Omens“The Screams of Dragons” is a prequel story to Kelley Armstrong’s novel Omens, a paranormal mystery. It’s the first in her Cainsville series and the second book, Visions, is due to be published in August this year. While I’m still not keen on her paranormal romance titles, Armstrong obviously knows how to tell a good story, so Omens immediately went onto my tbr list.

One last thing before I go – I’m really excited about Subterranean Press Magazine. How did I not notice it earlier?! I’ve been following Subterranean Press for a while because they publish collector’s editions, which I’ve recently started investing in. So far, I’ve only bought Six-Gun Snow White by Catherynne M. Valente, but I kicked myself for missing out on the trade edition of her collection The Bread We Eat in Dreams, (although there’s still a limited edition for $60) and I’ve got my eye on Equoid by Charles Stross.

Anyway, I knew Subterranean has free fiction available on their site, but I never got around to reading any because I prefer reading on my Kindle than a computer. But they have a quarterly magazine that you can download for free, in either epub or mobi format. They amount of talent they’re showcasing is just incredible, with stories from some of the best authors in the field – Catherynne M. Valente, Ted Chiang, Mary Robinette Kowal, Nnedi Okorafor, and loads more that I can’t wait to discover.

The Light of Kerrindryr by H. Anthe Davis

The Light of KerrindryrTitle: The Light of Kerrindryr
Series: The War of Memory Cycle #1
Author: H. Anthe Davis
Published: 11 May 2013
Publisher: self-published
Source: review copy from author
Genre: epic fantasy
Rating: 6/10

Cob is a 17-year-old slave doing physical labour for the Crimson Army of the Phoenix Empire. He’s been a slave since the age of 8, as a consequence of his parents’ heretical belief in Dark faith. The idea is that punishing the children of such heretics is an effective conversion tool, and this strategy worked perfectly with Cob. He converted to the faith of the Imperial Light, and his devotion means that his tenure as a slave will end when he turns 18 in 5 months time.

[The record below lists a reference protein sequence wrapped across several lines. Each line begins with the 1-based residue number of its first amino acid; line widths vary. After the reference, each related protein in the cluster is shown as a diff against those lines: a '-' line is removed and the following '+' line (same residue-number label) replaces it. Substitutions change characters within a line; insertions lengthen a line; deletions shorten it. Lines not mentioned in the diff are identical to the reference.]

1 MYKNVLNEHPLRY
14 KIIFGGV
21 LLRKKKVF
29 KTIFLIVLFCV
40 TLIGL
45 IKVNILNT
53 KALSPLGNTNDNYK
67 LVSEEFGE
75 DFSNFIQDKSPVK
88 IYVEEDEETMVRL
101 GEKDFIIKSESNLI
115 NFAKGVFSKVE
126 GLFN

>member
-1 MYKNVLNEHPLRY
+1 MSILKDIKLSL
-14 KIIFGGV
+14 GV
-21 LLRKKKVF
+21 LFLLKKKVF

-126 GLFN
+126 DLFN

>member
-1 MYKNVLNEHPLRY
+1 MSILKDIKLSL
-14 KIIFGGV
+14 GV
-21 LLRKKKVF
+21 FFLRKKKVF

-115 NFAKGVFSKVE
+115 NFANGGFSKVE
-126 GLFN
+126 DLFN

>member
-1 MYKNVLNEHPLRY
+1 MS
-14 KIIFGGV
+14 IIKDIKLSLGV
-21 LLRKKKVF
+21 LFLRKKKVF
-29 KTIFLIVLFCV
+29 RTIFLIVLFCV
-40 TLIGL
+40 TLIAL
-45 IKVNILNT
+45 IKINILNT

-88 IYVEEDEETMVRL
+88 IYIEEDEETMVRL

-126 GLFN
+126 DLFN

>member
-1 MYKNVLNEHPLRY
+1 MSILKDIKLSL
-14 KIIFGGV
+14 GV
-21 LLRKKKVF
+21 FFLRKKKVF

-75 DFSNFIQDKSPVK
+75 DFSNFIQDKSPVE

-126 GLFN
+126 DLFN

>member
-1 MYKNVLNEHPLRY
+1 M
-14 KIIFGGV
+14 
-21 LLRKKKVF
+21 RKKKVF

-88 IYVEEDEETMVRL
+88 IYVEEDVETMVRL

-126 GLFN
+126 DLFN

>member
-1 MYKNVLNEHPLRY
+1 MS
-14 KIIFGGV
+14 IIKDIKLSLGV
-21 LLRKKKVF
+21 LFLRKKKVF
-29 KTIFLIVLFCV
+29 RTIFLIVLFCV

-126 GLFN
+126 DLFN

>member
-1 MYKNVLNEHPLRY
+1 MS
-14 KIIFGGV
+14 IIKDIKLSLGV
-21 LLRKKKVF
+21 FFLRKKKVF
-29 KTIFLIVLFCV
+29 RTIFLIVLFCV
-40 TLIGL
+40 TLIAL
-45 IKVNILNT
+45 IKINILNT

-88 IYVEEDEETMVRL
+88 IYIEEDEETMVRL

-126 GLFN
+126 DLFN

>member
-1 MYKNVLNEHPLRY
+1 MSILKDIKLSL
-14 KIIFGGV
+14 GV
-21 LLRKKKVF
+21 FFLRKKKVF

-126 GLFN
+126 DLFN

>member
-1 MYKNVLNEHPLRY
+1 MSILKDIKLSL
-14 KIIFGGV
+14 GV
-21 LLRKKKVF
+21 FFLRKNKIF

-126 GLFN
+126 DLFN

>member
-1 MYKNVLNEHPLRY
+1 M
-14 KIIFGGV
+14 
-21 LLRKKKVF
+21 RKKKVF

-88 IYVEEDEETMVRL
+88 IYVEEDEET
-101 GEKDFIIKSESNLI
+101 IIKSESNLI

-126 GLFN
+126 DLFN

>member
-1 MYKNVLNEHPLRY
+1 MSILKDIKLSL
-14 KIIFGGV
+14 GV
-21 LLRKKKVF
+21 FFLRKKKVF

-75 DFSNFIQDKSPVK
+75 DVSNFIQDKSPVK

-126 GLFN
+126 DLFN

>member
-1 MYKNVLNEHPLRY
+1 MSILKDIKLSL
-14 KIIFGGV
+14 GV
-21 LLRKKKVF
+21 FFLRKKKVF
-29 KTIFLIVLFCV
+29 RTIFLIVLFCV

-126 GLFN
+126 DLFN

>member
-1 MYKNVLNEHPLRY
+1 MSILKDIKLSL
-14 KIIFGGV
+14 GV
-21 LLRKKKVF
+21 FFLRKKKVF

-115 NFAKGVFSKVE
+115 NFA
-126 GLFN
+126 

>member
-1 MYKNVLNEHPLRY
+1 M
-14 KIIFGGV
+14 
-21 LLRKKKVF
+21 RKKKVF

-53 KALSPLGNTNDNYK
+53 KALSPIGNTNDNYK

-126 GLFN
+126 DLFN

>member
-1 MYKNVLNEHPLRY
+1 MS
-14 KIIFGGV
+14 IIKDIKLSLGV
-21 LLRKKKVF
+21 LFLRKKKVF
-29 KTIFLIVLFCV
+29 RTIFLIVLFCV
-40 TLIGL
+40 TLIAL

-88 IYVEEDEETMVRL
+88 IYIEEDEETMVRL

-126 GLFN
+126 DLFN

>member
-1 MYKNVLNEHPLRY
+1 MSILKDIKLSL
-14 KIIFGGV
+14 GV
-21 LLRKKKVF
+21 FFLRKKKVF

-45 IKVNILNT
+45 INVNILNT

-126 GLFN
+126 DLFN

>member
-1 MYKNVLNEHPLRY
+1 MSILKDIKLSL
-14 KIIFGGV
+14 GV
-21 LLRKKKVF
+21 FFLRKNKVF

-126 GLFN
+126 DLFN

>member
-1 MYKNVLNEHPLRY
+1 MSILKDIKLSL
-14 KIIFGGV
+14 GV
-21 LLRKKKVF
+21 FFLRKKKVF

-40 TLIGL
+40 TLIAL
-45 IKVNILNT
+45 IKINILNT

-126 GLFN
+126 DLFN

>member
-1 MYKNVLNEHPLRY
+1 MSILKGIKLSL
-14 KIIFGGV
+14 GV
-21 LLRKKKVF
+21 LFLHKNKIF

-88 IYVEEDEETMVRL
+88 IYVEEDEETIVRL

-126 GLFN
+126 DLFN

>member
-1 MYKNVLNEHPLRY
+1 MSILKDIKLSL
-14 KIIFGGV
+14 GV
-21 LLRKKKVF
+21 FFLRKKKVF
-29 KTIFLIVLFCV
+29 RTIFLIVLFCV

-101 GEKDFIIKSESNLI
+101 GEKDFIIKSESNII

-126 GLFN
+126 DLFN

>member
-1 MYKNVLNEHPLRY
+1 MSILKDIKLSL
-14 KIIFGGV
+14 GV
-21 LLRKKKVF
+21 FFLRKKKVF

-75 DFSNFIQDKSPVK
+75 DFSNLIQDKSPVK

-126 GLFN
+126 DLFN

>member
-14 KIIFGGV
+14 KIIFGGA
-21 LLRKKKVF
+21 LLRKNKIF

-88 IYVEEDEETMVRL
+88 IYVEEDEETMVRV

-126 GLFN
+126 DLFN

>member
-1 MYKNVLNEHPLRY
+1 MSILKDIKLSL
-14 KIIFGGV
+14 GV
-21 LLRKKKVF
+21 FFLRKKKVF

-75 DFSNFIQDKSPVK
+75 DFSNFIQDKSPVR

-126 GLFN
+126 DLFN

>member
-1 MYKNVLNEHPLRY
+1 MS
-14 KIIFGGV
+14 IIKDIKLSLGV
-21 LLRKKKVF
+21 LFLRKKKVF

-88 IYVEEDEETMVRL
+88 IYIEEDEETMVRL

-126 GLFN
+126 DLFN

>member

Unfortunately, Cob is robbed of that freedom when his friend Darilan, a freesoldier, frames him for murder and chases him from the army camp. Cob finds himself doubly condemned, both for murder and running away.

Alone in the wide world for the first time, Cob turns out to be hopelessly ignorant. He’s illiterate. He grew up on a strict diet of Imperialist propaganda that he swallowed whole. He travelled with the Crimson Army, but he viewed every new place through an Imperialist perspective and doesn’t understand the nuances of people’s beliefs and cultures. Almost every time he speaks to someone he finds his beliefs challenged. People hate the Phoenix Empire and its Imperial Light religion and for good reason. The Light is not what he’s been told it is. The Dark is not the evil he believes it to be.

Cob doesn’t want to hear it, but the people who tell him these things are also the ones who help him because they oppose the Empire. He toys with the idea of returning to the Crimson Army and trying to set things straight, but then Darilan is sent to hunt him down with a contingent of soldiers. Darilan’s motives are a mystery – first he chased Cob away, then chases after him with terrifying zeal. Because of course, Cob is not just an ordinary slave. There’s something about him that the Empire wants under its control, and as a result, Darilan will chase him across the world.